travelling as a triathlete expert guide to racing abroad

From sunburn and jet lag to ear infections from the open water swim, travelling as a triathlete isn't always glamorous. We're here with our top tips to stay comfortable and make the most of your trip when travelling abroad for a race.

Packing

Packing for a triathlon race abroad will be different to packing for a regular trip. Triathlon requires a lot of kit and gear so you'll want to pack carefully and cleverly so that you can stay within your luggage weight restriction and not damage any of your precious cargo. 

Triathlon coach Mark Griffin says, "Take old clothes and shoes for the big overseas trips and leave them behind before you come home. This will make room in your luggage for any event kit you buy and anything else like trophies or souvenirs."

Team GB triathlete Louise Douglass says, "Pack your triathlon essentials – helmet, goggles, trisuit – in your hand luggage if possible so that you're covered if your case gets lost. Also, make sure you remember to pack your bike-building tools!"

How to pack a wetsuit

Your triathlon wetsuit was no doubt an expensive investment so you don't want it to get damaged in transit. Here is best practice for packing a wetsuit into a suitcase:

  • Turn the wetsuit inside out.
  • Place a thick towel down on the floor and put the wetsuit on top of it.
  • Cross the arms of the suit together and fold the suit in half so the head is on top of the feet.
  • Starting at the top, carefully roll the suit up.
  • Place carefully in suitcase.

triathlon flat lay packing holiday vacation

Transporting Your Bike

As with your wetsuit, your triathlon bike was likely a very expensive purchase and so making sure it makes it to your race unscathed is very important. You have four main options for transporting your bike overseas:

  1. Take it apart and pack it in your luggage
  2. Check it in at the airport in a hard bike box
  3. Check it in at the airport in a soft bike bag
  4. Use a bike courier service to send the bike

Check with the airline/operator that you're using about their fees for bike boxes. Most charge a flat rate regardless of weight so if that's the case, cram as much in there as you can as this keeps the weight out of your standard luggage and keeps the costs down.

Ironman triathlete Luke Lambert says, "As soon as you arrive at your hotel, build your bike and go for a ride to make sure everything works and nothing has been damaged in transit. Give yourself an extra day in your itinerary in case there’s a mechanical issue - sometimes foreign bike shops can be difficult to deal with!"

triathlete travel bike box Sundried triathlon abroad

Team GB Age Group triathlete Holly Dixon travelling from the UK to Spain for the ITU Multisport World Championships 2019.

Tips for flying

If you're travelling on a flight for many hours, you don't want to end up with travel-induced injuries or issues in your legs. It's definitely worth paying for extra legroom so that you can stretch your legs and don't end up with cramps from being stuffed into a tiny seat. Walk around on the plane to keep your circulation healthy and you can even do lunges or squats to keep your legs feeling loose and limber.

Seasoned triathlete Alice Tourell North says, "For long-haul flights, dose up on multivitamins the week before to avoid catching any viruses from the conditioned air. Also, stay hydrated at all times and compression socks or tights can never hurt."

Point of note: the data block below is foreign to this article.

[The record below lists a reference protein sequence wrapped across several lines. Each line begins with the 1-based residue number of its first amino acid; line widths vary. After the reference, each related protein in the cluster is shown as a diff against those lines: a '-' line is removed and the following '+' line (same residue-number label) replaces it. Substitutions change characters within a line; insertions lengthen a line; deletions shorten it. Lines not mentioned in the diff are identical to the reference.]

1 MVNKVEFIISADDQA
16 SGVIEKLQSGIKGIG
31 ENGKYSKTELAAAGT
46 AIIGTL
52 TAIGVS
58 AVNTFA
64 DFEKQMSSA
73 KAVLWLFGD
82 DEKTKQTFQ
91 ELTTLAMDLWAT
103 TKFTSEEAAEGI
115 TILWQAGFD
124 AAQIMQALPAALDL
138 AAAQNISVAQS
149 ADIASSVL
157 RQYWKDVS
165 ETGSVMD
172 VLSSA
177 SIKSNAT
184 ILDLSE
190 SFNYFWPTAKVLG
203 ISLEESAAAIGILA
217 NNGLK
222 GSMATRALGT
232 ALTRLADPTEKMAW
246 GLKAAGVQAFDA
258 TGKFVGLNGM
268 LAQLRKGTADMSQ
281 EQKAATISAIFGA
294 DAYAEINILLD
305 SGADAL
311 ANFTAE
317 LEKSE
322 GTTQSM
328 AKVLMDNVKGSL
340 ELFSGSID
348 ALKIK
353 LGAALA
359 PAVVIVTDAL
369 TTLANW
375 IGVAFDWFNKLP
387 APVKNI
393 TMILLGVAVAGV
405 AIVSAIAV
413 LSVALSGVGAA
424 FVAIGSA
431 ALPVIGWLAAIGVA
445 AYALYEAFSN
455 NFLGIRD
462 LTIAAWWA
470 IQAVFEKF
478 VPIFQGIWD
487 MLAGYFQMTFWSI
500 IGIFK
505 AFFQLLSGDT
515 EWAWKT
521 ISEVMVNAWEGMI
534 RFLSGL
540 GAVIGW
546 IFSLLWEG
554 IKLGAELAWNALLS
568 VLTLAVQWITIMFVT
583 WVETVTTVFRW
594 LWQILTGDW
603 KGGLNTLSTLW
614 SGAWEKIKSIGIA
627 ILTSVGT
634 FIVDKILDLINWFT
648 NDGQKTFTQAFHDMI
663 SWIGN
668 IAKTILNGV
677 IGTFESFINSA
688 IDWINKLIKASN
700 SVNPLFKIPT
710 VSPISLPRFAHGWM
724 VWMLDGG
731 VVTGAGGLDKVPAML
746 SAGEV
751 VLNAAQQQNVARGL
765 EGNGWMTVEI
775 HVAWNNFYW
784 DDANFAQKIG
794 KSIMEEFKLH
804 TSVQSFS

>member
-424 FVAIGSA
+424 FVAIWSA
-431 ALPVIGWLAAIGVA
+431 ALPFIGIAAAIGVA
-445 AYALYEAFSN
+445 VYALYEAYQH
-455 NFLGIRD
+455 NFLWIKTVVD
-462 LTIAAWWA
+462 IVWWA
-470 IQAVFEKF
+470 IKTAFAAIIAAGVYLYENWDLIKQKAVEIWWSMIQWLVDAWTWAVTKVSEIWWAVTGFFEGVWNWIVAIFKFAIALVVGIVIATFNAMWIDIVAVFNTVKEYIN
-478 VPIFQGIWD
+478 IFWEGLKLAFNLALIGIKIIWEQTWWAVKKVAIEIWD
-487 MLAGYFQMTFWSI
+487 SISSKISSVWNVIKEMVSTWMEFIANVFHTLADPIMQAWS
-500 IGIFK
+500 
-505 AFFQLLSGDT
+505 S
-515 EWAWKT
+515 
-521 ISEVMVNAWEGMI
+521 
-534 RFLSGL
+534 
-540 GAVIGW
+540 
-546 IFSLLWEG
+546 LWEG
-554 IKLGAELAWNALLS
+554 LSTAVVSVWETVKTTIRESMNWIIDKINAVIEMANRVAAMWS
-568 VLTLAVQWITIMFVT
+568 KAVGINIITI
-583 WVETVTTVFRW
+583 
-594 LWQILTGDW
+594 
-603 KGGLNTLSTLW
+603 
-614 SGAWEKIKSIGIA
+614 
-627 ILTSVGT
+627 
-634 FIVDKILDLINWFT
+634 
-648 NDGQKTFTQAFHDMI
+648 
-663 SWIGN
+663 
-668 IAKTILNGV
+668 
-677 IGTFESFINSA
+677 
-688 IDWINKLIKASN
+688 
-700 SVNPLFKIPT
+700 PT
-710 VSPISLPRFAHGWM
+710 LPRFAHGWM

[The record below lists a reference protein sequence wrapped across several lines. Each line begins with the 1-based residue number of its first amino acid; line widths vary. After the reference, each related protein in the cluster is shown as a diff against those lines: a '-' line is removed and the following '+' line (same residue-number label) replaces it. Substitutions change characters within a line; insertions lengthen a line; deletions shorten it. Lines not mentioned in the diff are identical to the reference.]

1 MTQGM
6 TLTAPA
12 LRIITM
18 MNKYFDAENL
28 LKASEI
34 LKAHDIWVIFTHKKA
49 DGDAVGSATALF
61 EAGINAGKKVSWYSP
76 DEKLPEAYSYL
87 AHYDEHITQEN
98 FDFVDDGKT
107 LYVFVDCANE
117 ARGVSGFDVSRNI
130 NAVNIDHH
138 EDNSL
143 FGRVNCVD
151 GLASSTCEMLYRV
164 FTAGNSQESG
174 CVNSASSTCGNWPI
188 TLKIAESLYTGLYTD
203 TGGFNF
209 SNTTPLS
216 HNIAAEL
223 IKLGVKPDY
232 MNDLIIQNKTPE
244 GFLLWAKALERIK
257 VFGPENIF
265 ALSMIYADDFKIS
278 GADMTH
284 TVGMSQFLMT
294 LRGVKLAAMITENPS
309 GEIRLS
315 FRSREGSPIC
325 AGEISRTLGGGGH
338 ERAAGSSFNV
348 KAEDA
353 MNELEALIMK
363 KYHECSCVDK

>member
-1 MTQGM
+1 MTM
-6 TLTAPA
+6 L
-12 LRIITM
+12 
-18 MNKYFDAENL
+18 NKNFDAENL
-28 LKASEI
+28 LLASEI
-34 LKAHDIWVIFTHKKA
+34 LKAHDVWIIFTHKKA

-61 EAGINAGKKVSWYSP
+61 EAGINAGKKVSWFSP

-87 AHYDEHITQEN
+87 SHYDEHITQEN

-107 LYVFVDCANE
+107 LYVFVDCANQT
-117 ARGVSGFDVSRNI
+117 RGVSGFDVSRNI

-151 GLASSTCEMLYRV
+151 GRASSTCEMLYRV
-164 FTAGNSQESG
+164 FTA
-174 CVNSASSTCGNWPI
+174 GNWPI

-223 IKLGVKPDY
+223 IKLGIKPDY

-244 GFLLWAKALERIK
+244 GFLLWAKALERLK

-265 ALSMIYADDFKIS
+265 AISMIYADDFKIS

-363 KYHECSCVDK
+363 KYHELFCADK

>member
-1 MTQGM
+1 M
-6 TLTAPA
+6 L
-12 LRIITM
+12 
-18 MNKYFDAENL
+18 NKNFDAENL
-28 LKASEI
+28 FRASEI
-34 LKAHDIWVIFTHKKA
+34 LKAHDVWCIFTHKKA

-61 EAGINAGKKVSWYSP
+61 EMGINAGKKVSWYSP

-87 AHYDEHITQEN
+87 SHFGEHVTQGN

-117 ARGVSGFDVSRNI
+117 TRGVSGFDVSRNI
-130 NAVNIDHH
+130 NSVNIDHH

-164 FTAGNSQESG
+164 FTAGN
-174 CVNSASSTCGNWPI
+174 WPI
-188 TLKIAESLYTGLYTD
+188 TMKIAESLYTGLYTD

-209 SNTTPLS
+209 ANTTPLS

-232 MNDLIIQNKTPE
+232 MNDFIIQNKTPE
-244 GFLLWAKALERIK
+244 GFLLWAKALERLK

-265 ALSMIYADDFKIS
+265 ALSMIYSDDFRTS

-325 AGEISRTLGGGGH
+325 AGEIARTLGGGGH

Team GB triathlete Paul Suett says, "On the flight, keep hydrated and when you're checked into the hotel have a good stretch and go for a little run to get the body working again."

airplane airport flying travel

Jet Lag

One of the worst things about travelling halfway across the world is suffering from jet lag. A good rule to go by is that it will take one day of recovery or adjustment for every time zone you travel through.

For example, travelling from the UK to the east coast of the USA is a 5-hour time difference so plan to arrive at least 5 days before the race so that you can get over your jet lag.

If you're travelling to the west coast of the USA, this increases to 8 hours so you'd need over a week to readjust and recover. It may seem like a lot and an expensive extension to your stay, but it'll  be well worth it so that you can perform at your best during the race. 

time jet lag travel sleep

Food and drink

The last thing you want is to end up feeling ill or nauseous just before you race and not being able to perform at your best. It's advisable not to eat anything served on the plane as aeroplane food is dosed up with sodium and other chemicals to preserve it and so that you can taste it at high altitudes. If it's a long flight, take your own food and non-perishable snacks with you so that you know exactly what's going into your body and that it won't disagree with your digestive system.

Most athletes who have competed abroad also know that all races won't have the fuel and hydration that you're used to at their aid stations. If you've been training with specific gels or foods and drinks, it's definitely best to take your own so that you're not caught short or end up with gastric issues due to eating or drinking something your body doesn't like.

Play it safe at the hotel and don't eat anything you wouldn't usually eat, at least before the race. Afterwards, you can go nuts and treat yourself!

food travel healthy racing triathlon

Unforeseen illnesses/injuries

Finally, you may need to prepare for any eventualities that you haven't planned for such as a big bike crash or an ear infection from the open water swim. Make sure you take out travel insurance so that you're covered for any medical eventualities that might occur and pack some bandages or plasters/band-aids in case you pick up some scrapes or cuts and scratches.